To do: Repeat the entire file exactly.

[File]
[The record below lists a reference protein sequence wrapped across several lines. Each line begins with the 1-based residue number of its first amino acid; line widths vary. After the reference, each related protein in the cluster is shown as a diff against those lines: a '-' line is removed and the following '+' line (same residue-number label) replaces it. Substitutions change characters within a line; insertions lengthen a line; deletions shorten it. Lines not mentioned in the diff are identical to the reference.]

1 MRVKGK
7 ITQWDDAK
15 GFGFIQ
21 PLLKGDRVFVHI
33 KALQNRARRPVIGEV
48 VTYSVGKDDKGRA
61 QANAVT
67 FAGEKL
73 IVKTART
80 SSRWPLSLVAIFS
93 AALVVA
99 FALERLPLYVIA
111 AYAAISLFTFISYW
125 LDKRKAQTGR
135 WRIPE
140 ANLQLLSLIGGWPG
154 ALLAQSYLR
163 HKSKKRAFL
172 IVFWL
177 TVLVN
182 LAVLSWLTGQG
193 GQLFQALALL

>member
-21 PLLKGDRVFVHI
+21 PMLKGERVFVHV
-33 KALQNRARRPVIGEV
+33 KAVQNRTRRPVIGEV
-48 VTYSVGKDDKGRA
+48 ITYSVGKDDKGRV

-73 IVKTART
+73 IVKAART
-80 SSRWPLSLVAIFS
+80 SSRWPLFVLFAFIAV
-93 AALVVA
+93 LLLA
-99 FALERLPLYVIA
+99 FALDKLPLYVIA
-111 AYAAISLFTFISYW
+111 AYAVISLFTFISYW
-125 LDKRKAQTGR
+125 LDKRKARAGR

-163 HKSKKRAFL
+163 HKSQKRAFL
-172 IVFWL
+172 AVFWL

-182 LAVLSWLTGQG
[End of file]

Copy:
[The record below lists a reference protein sequence wrapped across several lines. Each line begins with the 1-based residue number of its first amino acid; line widths vary. After the reference, each related protein in the cluster is shown as a diff against those lines: a '-' line is removed and the following '+' line (same residue-number label) replaces it. Substitutions change characters within a line; insertions lengthen a line; deletions shorten it. Lines not mentioned in the diff are identical to the reference.]

1 MRVKGK
7 ITQWDDAK
15 GFGFIQ
21 PLLKGDRVFVHI
33 KALQNRARRPVIGEV
48 VTYSVGKDDKGRA
61 QANAVT
67 FAGEKL
73 IVKTART
80 SSRWPLSLVAIFS
93 AALVVA
99 FALERLPLYVIA
111 AYAAISLFTFISYW
125 LDKRKAQTGR
135 WRIPE
140 ANLQLLSLIGGWPG
154 ALLAQSYLR
163 HKSKKRAFL
172 IVFWL
177 TVLVN
182 LAVLSWLTGQG
193 GQLFQALALL

>member
-21 PLLKGDRVFVHI
+21 PMLKGERVFVHV
-33 KALQNRARRPVIGEV
+33 KAVQNRTRRPVIGEV
-48 VTYSVGKDDKGRA
+48 ITYSVGKDDKGRV

-73 IVKTART
+73 IVKAART
-80 SSRWPLSLVAIFS
+80 SSRWPLFVLFAFIAV
-93 AALVVA
+93 LLLA
-99 FALERLPLYVIA
+99 FALDKLPLYVIA
-111 AYAAISLFTFISYW
+111 AYAVISLFTFISYW
-125 LDKRKAQTGR
+125 LDKRKARAGR

-163 HKSKKRAFL
+163 HKSQKRAFL
-172 IVFWL
+172 AVFWL

-182 LAVLSWLTGQG